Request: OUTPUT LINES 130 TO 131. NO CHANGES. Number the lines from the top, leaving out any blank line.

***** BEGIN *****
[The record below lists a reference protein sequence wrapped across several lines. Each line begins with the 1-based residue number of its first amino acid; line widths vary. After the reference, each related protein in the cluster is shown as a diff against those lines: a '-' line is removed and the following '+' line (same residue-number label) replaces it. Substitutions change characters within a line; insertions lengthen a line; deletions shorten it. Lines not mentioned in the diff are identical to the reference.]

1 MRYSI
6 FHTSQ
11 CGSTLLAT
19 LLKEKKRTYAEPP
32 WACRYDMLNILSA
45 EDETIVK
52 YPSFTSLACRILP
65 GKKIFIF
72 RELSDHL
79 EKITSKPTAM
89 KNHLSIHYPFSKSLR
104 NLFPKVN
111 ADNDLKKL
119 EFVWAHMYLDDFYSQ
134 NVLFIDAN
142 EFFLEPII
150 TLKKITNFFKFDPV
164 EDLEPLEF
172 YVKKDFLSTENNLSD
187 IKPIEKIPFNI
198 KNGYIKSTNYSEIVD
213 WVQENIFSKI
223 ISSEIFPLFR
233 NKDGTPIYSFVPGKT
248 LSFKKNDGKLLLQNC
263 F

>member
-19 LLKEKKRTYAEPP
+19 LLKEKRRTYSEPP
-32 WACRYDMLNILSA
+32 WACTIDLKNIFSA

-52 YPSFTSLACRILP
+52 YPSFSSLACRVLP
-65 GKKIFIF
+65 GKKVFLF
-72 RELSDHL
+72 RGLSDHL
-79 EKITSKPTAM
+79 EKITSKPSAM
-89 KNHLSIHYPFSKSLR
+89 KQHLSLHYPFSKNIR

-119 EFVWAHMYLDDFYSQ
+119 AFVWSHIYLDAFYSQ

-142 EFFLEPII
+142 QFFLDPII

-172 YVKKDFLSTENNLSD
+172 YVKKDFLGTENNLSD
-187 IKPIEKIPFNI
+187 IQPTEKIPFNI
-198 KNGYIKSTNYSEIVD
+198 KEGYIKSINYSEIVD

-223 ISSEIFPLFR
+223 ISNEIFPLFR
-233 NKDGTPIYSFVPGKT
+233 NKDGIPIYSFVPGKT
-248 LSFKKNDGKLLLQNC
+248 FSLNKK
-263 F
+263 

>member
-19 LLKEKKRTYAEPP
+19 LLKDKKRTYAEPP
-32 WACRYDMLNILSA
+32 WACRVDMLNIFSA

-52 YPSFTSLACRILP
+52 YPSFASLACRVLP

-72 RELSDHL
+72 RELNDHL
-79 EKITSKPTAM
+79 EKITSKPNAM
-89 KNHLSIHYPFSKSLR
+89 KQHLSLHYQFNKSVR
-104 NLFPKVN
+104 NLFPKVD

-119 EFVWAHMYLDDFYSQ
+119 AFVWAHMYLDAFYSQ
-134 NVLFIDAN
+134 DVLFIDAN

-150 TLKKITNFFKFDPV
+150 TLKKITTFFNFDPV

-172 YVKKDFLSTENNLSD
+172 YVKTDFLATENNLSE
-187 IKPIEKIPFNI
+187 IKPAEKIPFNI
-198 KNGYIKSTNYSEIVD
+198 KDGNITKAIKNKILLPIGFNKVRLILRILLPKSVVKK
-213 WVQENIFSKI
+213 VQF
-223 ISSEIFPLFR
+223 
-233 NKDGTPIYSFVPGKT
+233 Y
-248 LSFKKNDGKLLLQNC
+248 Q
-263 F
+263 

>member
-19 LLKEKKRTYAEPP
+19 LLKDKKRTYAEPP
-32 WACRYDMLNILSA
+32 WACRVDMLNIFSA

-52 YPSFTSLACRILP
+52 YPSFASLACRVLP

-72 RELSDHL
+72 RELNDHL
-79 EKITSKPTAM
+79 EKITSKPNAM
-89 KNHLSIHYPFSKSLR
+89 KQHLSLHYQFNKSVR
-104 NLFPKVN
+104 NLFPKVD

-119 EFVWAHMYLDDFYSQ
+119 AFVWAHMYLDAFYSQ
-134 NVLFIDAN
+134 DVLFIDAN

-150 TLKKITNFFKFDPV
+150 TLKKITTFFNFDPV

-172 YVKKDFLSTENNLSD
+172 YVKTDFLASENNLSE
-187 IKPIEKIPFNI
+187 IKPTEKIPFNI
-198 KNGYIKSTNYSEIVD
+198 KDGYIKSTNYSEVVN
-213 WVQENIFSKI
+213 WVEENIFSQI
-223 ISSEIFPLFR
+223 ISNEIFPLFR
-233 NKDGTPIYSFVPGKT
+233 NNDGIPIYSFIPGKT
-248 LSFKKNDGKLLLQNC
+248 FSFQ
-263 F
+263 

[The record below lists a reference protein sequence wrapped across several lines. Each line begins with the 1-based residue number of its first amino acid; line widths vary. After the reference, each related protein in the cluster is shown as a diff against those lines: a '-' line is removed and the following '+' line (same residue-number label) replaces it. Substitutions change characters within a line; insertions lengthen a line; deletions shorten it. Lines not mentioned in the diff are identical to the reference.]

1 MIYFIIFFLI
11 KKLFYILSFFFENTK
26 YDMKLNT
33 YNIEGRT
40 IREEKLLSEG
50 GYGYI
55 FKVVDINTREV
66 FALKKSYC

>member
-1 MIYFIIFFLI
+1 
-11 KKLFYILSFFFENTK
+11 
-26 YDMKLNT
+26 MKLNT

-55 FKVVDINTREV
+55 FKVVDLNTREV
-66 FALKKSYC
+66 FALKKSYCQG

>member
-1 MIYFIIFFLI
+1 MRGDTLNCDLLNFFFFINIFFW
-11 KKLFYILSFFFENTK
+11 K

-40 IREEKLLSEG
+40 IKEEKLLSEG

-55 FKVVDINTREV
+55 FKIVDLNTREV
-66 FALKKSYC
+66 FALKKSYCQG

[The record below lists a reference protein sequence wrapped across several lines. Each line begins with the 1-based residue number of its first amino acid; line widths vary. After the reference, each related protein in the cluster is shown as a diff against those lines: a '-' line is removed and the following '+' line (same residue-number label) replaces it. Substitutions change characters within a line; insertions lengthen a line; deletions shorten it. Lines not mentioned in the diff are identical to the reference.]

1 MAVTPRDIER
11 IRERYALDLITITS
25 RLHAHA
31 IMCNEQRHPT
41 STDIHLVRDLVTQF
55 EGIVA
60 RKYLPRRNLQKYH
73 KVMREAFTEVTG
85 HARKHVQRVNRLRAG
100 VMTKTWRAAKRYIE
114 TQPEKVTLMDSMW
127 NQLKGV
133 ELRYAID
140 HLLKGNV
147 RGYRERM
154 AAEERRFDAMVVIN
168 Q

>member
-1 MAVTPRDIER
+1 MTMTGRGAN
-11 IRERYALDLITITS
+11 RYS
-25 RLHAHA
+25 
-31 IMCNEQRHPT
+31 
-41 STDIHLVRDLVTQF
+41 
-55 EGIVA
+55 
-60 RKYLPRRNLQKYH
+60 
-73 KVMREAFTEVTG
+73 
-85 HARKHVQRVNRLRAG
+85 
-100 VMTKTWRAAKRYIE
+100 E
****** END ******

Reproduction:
+233 NNDGIPIYSFIPGKT
-248 LSFKKNDGKLLLQNC